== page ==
Three weeks of knitting. Six movies. Two car-rides. Stitch after stitch. The cool soft wool sliding past my fingertips, adding physical sensation to a dozen conversations and meetings as I synced my busy hands with the nonstop whirring in my mind.
And there it was, a disappointing silhouette – hanging halfway down my chest. Too big, too square, with armholes set too far apart.
There was no denying it.
There is a term in knitting, called frogging. It involves ripping out your work and starting over.
“Maybe you could switch to a smaller needle, or put in some decreases,” my mother suggested. “There must be some way to salvage it.”
Or maybe she didn’t actually say any of that. Maybe it was the voice in my head of my mother that I’ve internalized. Frogging hurts her like a physical wound. She has to look away. All that hard work. All those good intentions. She’d rather try and fix the issue, shrink the sweater in the wash, stretch it back to a better shape. She could still love the final product, despite its sad little flaws, despite it turning out a disappointment. She might not wear it though. She’d stick it in adrawer and pull it out on occasion, admiring the beautiful wool. Forgiving herself. Or not. Perhaps her expectations aren’t as set in stone as mine. She’s ok with a change in plans.
From the moment I started knitting, I was already wearing the sweater I wanted. It was fitted but loose. It skimmed over my torso and ended at my hips, closer in the bust and not too tight on the beginning of my butt. It was perfect over jeans or a knit dress. It was warm enough for a chilly beach day or a cold rainy morning. It flattered me and made me feel young, adventurous, bohemian. It would go with me when I traveled, coming out of a suitcase on a European train with the ease of a diplomat ready to take on any situation.
From the moment I’d cast the stitches on, that sweater wasn’t just a sweater. It was a spell – an incantation to materialize a new best friend that raised my social capital and brought me luck.
Until I tried it on. Disappointment settled around my misshapen shoulders and spread across the drooping bust. No-one but myself to blame.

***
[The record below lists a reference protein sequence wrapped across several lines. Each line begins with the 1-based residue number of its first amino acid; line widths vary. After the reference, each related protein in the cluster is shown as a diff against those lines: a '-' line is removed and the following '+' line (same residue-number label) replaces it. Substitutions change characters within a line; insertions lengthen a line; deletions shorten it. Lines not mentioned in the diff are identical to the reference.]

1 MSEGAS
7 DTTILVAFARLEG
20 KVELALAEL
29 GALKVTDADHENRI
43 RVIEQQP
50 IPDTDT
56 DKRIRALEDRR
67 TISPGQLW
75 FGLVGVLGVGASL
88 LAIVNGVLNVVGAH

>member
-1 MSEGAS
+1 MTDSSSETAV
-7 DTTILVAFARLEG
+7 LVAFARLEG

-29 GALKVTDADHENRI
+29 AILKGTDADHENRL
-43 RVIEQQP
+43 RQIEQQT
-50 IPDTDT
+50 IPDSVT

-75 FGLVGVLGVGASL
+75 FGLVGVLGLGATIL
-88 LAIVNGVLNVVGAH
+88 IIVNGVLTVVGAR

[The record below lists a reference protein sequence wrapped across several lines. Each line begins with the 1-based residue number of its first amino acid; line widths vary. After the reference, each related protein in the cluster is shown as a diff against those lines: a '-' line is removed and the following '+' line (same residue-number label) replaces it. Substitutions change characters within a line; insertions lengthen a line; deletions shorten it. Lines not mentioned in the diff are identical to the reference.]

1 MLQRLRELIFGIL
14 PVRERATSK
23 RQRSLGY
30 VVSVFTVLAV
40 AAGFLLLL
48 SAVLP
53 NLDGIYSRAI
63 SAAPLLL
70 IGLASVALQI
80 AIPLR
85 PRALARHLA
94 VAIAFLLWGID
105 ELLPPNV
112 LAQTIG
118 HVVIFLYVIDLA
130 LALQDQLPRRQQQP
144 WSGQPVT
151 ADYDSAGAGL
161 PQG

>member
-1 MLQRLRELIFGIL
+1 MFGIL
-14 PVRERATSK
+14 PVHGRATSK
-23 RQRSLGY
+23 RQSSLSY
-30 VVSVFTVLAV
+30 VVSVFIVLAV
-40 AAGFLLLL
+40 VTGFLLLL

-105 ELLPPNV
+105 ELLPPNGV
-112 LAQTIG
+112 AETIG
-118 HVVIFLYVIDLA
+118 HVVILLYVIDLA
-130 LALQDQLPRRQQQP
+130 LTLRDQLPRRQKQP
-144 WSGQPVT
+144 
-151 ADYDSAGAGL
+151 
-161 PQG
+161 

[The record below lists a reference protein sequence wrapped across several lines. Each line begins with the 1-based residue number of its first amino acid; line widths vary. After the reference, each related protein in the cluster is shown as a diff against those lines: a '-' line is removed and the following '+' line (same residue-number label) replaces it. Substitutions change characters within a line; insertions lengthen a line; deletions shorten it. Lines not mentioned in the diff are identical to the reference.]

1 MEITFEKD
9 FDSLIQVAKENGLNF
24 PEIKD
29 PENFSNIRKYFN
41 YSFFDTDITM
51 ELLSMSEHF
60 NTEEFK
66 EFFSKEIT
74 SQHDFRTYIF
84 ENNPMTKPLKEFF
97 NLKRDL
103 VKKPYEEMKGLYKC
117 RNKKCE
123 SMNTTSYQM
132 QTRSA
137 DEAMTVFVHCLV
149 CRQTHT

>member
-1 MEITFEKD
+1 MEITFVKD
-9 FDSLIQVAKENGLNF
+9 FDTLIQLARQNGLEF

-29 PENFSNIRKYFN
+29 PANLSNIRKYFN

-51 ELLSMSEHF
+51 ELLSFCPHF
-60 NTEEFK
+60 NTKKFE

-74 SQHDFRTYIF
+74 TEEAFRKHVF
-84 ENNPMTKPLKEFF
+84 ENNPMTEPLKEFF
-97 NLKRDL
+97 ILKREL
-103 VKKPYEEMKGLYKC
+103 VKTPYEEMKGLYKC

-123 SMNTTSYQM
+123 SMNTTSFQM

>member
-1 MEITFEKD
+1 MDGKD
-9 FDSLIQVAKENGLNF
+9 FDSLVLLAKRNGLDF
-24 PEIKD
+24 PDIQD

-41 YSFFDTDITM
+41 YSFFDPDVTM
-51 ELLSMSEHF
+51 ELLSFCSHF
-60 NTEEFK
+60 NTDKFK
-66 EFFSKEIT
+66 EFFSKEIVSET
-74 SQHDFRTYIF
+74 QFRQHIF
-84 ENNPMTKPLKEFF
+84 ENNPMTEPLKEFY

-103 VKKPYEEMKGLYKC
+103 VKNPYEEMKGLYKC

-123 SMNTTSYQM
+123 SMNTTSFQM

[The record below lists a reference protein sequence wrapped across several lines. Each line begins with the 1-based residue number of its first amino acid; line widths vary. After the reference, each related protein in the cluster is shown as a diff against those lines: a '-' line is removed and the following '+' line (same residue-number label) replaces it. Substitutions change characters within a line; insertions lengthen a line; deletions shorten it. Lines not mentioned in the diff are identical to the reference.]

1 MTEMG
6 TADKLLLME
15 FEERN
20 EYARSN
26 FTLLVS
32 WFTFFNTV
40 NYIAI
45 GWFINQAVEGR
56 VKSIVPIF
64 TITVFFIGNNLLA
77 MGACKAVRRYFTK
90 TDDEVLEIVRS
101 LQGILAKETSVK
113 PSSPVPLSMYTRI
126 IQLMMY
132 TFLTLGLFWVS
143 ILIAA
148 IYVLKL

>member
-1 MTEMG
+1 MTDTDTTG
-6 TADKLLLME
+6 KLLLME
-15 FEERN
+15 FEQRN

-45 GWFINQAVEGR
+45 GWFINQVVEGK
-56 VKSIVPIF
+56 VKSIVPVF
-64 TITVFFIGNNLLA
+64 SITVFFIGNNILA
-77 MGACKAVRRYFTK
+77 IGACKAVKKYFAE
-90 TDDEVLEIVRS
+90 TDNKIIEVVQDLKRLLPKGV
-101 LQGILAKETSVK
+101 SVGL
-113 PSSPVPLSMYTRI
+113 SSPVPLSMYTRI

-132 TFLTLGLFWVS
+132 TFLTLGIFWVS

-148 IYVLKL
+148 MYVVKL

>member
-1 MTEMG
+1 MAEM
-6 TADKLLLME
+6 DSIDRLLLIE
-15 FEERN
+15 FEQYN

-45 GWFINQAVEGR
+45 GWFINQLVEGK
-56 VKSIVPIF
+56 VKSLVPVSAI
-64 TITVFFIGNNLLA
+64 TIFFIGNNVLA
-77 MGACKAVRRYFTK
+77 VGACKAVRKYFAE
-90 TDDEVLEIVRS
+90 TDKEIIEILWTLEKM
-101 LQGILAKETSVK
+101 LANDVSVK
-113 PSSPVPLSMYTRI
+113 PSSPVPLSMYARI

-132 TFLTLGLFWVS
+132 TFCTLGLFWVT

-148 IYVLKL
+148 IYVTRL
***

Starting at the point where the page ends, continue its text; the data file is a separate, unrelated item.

The lump filled me with self loathing and self consciousness. It said things like “Such a pretty face…” and “what a pity…” It made me think about how I would never be younger, thinner or likely to write a best selling novel. I could see myself wearing it while convalescing after a bad cold… hair unwashed, balled up tissues rolled in the sleeve, praying the doorbell would not ring, because nobody could see me in such a condition.
Why can’t I just say “Oh well!” like a normal person? Or have a little hope like my mother?
The half-knit sweater was already starting to unravel before I slipped it roughly over my head, taking no care not to prevent this from happening. I would rather burn my failures in a bonfire than have to experience a drawer full of disappointments fresh, again and again for years.
Once I make the decision, my ripping back is relentless. I’m a surgeon with a knife. I’m dissecting a patient because it’s necessary for the cure. Each and every time, with every half made, project that’s gone off the rails, I cannot get it done fast enough. I can only rest when the yarn is reincarnated as a brand new ball of hope and potential.
I’m sure there is a psychological profile that explains the difference between my mother and I. She admires my discipline. I admire her flexibility.
After three attempts (“No compromises!” I told myself) I finally finished my Malabrigo Sweater knit from yarn purchased in New Orleans. An entire season of Downton Abbey. Weekly business calls and an IEP meeting. I came quite close to a fourth frogging but my mother and a friend convinced me that I was starting to act a little crazy. Perfection was never going to happen. It was more than good enough. Time to cast off.
I love it, I truly do. I didn’t quite conjure a new best friend, and I’m not so sure about the social capital, but it is an excellent travel companion.